IBM Slashes Power Systems Memory Prices
November 30, 2009 Timothy Prickett Morgan
Big Blue’s desire to kick Sun Microsystems when it is down in the Unix business as the Oracle acquisition and Sun’s failed “Rock” processor have left customers wondering about the platform, and to steal some accounts away from Hewlett-Packard where customers are perhaps are a bit annoyed by the delays in the “Tukwila” Itanium servers, is playing into the hands of Power Systems i shops, who some days seem to be an afterthought for IBM.
Here’s the deal, and actually, what IBM is doing really is a deal. Last week, as noted in announcement letter 309-879, the company slashed memory prices on the Power Systems line. Scott Handy, vice president of marketing and strategy for the Power Systems division, and Mark Olson, worldwide Power Systems i product manager, walked me through the price cuts and explained IBM’s rational for cutting memory prices by between 28 percent and 70 percent.
According to Handy, IBM has been able to do around $500 million in competitive takeouts on HP and Sun iron each year, replacing the machines with Power-based servers (generally running AIX, but also with a smattering of Linux and i/OS), from 2006 through 2008. That $1.5 billion is a pretty tidy business for a relatively small number of accounts–several hundred per year–and it keeps giving year after year (so long as customers are happy) in the form of upgrades, maintenance, and software sales. Despite the downturn in the economy this year, Handy says that IBM did $150 million in competitive takeouts in the third quarter alone, and has busted through $400 million in the first nine months of the year. Handy analyzed the sales data and the pipeline, and discovered that the relatively high price of DDR2 main memory on Power Systems iron was keeping people from migrating and consolidating as many workloads as they wanted to do. And that means IBM is leaving money on the table.
Sometimes in business, you have to give a little to come out ahead. So IBM’s marketeers took out their red pens and slashed memory prices to remove that barrier. On the high-end Power 570 and Power 595 boxes–which represent a lot of the Power Systems revenue and probably most of its profits–IBM has chopped the price of raw memory cards and the cost of activating memory features such that it costs 40 cents per MB for memory capacity. That’s a 70 percent discount off list prices the day before the price cut was announced. This is not a promotional price, by the way, but an honest-to-goodness price cut–something we haven’t seen out of IBM in a very long time.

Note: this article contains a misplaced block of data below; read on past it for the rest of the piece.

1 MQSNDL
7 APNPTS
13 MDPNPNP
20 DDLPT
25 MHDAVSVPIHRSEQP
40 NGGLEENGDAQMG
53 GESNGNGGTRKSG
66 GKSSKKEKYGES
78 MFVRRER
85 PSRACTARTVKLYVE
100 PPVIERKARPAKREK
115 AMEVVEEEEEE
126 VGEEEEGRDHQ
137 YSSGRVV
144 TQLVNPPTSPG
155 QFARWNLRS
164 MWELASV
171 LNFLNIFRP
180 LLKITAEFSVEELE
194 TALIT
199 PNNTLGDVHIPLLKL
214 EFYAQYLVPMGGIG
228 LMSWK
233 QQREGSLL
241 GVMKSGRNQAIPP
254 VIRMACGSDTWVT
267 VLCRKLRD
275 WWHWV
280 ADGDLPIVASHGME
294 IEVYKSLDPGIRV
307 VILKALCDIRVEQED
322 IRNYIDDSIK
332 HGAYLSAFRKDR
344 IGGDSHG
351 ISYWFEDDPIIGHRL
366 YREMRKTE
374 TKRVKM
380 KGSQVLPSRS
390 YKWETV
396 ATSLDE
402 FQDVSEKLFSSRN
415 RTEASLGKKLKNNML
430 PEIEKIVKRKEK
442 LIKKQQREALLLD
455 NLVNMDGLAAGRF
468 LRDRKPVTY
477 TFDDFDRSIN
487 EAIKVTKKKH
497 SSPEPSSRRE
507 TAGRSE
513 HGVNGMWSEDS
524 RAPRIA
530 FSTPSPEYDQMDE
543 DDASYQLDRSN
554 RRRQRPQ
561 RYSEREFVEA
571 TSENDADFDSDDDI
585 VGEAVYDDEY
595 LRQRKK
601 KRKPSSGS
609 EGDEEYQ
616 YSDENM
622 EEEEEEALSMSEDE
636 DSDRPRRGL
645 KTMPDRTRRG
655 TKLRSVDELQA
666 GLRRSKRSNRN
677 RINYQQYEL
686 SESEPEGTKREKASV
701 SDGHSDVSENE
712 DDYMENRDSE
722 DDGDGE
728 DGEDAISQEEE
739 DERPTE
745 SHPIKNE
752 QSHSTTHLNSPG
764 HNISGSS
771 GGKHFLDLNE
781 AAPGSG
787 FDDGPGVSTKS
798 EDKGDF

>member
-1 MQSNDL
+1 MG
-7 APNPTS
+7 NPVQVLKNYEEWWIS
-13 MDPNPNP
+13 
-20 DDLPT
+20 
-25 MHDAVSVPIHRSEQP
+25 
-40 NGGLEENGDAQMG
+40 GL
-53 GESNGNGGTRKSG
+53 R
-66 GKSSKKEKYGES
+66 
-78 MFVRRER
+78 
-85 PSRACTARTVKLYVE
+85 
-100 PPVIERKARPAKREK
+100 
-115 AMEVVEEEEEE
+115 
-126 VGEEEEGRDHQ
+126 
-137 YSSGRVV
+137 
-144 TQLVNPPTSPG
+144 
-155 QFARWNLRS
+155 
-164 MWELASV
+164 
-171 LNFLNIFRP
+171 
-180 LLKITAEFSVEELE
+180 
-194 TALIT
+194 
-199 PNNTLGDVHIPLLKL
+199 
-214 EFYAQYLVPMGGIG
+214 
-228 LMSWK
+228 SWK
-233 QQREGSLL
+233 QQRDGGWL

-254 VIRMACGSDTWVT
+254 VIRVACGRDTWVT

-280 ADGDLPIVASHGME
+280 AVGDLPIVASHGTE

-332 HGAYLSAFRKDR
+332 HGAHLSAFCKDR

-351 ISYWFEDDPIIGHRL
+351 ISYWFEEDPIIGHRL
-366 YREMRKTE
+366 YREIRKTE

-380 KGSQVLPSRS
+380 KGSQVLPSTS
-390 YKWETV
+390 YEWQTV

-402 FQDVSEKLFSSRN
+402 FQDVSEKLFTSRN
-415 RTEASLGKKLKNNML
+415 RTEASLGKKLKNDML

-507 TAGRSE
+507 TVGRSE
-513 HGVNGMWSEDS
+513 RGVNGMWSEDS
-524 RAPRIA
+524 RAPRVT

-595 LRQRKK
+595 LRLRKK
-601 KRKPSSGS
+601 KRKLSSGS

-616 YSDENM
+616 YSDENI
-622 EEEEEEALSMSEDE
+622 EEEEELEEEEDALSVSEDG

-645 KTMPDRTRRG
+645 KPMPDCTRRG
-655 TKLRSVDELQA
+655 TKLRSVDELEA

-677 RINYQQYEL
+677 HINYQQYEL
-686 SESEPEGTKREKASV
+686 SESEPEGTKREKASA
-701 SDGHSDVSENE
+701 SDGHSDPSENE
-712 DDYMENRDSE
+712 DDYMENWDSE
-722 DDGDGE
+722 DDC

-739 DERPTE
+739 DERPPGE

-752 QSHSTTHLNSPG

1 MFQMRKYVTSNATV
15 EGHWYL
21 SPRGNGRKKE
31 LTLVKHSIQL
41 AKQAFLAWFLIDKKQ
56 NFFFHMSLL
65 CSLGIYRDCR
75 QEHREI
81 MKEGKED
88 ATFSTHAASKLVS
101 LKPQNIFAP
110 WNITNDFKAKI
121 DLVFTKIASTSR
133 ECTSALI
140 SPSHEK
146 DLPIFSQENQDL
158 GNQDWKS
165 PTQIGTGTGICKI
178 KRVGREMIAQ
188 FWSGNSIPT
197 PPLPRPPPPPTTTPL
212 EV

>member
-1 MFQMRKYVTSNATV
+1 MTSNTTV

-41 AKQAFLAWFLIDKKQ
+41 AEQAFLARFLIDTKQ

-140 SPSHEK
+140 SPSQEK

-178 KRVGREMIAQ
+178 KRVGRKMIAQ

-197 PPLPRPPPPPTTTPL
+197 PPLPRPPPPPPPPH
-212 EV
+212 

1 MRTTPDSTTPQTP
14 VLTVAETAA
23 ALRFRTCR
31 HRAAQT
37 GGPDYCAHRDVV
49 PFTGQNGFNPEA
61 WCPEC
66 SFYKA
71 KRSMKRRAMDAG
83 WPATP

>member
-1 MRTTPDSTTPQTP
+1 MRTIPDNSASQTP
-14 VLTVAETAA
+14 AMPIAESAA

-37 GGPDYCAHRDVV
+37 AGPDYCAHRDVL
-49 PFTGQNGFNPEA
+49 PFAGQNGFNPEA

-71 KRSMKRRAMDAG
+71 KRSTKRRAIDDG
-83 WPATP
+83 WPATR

On a typical Power 570 configuration, says Handy, the memory price cuts will allow the overall system cost to drop by around 27 percent. “Clearly, that will let us be more aggressive in the marketplace,” he says.
IBM has also normalized prices on memory modules regardless of how much memory is in the DIMMs and how much is activated, and the price cut is in effect worldwide. So it is 40 cents per MB no matter if customers want to use 1 GB, 2 GB, 4 GB, or 8 GB memory modules to build up their cards.
On the Power 520, Power 550, and Power 560 machines, memory prices were already lower, so IBM is not cutting so deeply. On these entry and midrange servers, DDR2 memory capacity now costs 25 cents per MB, which is 28 percent lower.
There are two exceptions to the rules above. One is the pricing for 8 GB memory modules for the Power 560 machine, which are priced at the same 40 cents per MB as the memory used in Power 570 and Power 595 boxes. The other exception is the 256 GB feature card used in the Power 595 servers to boost overall memory capacity beyond 2 TB, which uses very expensive 16 GB DDR2 memory modules. This fat memory now costs $1.05 per MB, which is a 50 percent price cut.
Some observations. First, this is the second time in recent years that IBM has cut prices for memory on Power Systems. The last time, back in August 2008, IBM chopped memory prices by between 26 and 50 percent to boost the usage of the PowerVM hypervisor and to convince customers of all of its platforms–AIX, i/OS, and Linux–and those moving from other platforms–Solaris, HP-UX, and others–to heavily virtualize their workloads and consolidate. Processing capacity is not generally a bottleneck on Power Systems iron, but memory is a big deal on any virtualized system.
The second thing to note is that IBM did not cut memory prices on any of its J series of blade servers–the JS12 or JS22 blades using Power6 processors or the JS23 and JS43 blades using the Power6+ chips. Back in May, IBM deeply slashed the prices it charged on memory for JS12 and JS22 blades–I’m talking about between 49 percent and 70 percent, depending on the blade and memory module. But still, customers buying Power blades should basically ask for the lower of any two prices–whatever IBM is charging on a two-socket or four-socket rack or tower server or the current price of the blade memory after the May cuts.
The third observation is that IBM has not cut processor feature or core activation prices on the Power Systems lineup. Handy says that IBM does not feel like it needs to cut these prices to compete. And ditto for systems software, like the i/OS stack. Now is a good time to give IBM some feedback on that, if you have any strong opinions. I already did on your behalf, but I can’t do this alone.